The study, by social work researchers from Massey, Auckland and Fordham universities, provides insights into the lives of a migrant group often wary of seeking treatment because of the stigma about HIV in their own communities and fear of discrimination generally.
Titled Standing in the Fire in reference to how HIV infection was described by one participant, the study of 13 HIV-positive Black African migrants and refugees reveals remarkable strengths and resilience among participants who had already suffered terribly before coming to this country, Massey University social work lecturer and study author Dr Mark Henrickson says.
While most participants reported favourably on treatment they have received from GPs and specialist medical staff, some experienced discrimination at work and in access to health and dental care.
A better understanding is needed among New Zealand’s wider health and social services about Black Africans, for whom a diagnosis of HIV can mean they may feel, or are seen as, “already dead”. This reflects beliefs about the nature of boundaries between life and death, as well as notions of being punished for alleged misdeeds, the study reveals.
“We need to get the message through that HIV is a manageable chronic condition, not a death sentence,” says Dr Henrickson.
Fear of being gossiped about and rejected by their communities led to secrecy and a sense of isolation for some participants, the study says. “African migrants come from a collective context, where membership in a community is part of one’s identity. Being infected with HIV can separate the individual from the collective.”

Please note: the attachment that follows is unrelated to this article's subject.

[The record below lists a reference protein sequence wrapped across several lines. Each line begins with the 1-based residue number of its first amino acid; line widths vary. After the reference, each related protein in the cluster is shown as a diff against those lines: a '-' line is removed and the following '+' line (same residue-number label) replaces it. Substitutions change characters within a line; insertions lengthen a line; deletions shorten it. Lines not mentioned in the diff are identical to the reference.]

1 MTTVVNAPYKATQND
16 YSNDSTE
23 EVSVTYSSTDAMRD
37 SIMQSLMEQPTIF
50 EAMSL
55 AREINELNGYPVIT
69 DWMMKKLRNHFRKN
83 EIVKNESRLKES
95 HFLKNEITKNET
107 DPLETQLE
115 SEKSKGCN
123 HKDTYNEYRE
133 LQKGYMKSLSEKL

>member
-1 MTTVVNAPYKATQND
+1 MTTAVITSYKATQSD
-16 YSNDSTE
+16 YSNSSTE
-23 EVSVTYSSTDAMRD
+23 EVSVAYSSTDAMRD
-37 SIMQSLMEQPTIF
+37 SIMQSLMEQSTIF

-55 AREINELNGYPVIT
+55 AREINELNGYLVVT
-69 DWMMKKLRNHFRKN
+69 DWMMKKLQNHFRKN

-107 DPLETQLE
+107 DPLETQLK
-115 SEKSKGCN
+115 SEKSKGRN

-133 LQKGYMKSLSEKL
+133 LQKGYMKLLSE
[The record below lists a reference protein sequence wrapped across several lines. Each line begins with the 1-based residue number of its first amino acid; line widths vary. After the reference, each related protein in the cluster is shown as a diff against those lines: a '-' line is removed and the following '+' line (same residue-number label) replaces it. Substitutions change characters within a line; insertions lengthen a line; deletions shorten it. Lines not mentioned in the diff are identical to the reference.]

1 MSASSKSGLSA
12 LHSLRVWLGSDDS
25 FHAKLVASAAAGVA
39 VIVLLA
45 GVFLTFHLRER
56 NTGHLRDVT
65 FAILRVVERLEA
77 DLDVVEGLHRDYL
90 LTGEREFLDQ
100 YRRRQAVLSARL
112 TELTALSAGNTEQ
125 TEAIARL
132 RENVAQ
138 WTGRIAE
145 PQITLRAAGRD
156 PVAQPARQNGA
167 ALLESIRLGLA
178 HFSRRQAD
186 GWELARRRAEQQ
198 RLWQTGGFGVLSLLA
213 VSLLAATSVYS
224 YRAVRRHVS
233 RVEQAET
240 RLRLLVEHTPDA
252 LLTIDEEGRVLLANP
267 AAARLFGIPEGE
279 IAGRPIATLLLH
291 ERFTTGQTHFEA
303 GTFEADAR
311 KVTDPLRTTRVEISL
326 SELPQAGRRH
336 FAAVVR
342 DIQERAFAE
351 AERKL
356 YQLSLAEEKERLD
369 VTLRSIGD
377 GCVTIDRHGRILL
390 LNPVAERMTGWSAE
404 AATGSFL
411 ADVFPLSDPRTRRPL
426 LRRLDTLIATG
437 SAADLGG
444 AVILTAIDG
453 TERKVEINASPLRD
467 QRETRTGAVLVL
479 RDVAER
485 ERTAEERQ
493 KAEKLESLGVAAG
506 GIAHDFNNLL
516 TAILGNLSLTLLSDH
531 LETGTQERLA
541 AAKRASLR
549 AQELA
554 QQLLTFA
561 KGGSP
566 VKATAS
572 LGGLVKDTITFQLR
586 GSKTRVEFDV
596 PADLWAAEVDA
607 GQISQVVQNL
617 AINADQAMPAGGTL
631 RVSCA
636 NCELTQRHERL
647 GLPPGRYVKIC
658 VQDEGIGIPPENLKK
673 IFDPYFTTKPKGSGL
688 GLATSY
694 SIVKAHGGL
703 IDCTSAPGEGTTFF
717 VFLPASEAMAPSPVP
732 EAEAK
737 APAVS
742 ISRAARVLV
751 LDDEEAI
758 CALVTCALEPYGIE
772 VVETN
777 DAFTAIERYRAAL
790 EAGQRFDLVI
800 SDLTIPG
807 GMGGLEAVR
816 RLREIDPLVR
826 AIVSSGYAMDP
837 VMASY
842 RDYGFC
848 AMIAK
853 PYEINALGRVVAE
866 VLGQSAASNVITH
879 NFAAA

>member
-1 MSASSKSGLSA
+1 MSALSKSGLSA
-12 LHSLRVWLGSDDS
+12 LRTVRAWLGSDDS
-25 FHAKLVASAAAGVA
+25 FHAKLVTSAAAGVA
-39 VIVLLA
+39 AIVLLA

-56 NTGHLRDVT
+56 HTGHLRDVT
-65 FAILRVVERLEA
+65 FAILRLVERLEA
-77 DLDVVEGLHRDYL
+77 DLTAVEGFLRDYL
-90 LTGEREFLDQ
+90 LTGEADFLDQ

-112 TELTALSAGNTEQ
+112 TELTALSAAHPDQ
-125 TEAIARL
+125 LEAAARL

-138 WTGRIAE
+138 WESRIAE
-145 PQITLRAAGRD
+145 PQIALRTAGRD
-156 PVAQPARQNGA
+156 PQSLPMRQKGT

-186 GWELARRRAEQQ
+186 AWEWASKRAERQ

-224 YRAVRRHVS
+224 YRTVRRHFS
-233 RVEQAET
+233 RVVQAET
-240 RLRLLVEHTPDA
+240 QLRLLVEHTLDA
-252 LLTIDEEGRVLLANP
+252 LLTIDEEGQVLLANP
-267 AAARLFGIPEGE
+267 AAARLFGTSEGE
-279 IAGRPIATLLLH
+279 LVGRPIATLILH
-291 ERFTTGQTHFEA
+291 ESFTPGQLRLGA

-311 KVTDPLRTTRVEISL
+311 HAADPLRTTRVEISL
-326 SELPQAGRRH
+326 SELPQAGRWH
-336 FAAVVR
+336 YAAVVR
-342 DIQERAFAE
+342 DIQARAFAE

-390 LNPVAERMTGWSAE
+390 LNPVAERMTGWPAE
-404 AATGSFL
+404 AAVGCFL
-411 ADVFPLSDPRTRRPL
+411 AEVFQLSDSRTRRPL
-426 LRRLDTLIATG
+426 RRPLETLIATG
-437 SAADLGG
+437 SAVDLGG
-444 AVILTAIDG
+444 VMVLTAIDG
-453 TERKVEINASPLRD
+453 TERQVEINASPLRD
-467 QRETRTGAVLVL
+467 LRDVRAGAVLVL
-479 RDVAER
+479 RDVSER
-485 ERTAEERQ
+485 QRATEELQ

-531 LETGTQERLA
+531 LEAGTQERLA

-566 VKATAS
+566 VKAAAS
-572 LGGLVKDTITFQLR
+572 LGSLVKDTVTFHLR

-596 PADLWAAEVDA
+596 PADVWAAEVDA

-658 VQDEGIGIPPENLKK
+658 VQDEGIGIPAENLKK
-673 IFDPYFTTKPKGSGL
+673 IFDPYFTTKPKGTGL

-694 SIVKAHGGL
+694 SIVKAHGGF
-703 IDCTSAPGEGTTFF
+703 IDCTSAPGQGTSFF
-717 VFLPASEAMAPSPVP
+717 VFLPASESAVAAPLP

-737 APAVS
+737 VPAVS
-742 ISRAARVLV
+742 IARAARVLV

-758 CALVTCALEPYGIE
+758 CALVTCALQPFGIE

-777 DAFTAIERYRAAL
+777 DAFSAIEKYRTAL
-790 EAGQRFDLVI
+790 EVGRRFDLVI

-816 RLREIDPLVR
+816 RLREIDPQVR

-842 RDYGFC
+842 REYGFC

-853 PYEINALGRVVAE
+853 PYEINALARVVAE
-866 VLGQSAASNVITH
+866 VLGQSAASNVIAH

As one participant says of her HIV diagnosis; “People will judge you; if you are a woman they think you are a prostitute, because it is a condition for prostitutes. But if you are married and then you get it, still you lose your status in the community. People start looking down at you. You are already dead to them…”
A hopeful finding was that participants connected to support groups such as the Positive Women, Body Positive and the New Zealand AIDS Foundation had formed a new sense of identity and community with others in similar situations.
The qualitative study involved interviews with nine women and four men. Almost all reported finding out their HIV-positive status either upon entry into New Zealand or in refugee camps prior to coming here.
The researchers, including Associate Professors Christa Fouché from Auckland University, and Fulbright Fellow Cynthia Poindexter, of Fordham University, United States, were all deeply affected by the “literally unspeakable suffering” of the participants, of whom five are United Nations quota refugees. “So palpable was the participants’ experiences of suffering that each of the researchers noted…that in their years of social work experience they had never encountered a group that had suffered more.”
Traumatic experiences included arrest and imprisonment, rape, torture, seeing family members murdered, multiple losses of family, friends and communities, and leaving their country and culture forever.
The research, funded by Massey, Auckland and Fordham universities, reflects a growing interest in the experiences and wellbeing of Black African migrants in New Zealand, says Dr Henrickson. While the latest census from 2006 puts the number of African migrants at 10,647, the actual figure is thought to be a lot higher, he says.
Concern over health services has also been prompted by a sharp rise in new HIV cases, following a levelling off in 1995. This increase included more heterosexual transmissions, with more overseas-acquired infections predominantly among African and Asian migrants, according to the study.
New Zealand, it notes, has a relatively low incidence, with a cumulative total of 3,374 people diagnosed with HIV at the end of 2010.
To read the full report click on this link:
http://www.massey.ac.nz/massey/fms//Massey News/2011/8/docs/HIV-BAM_Research Report_web.pdf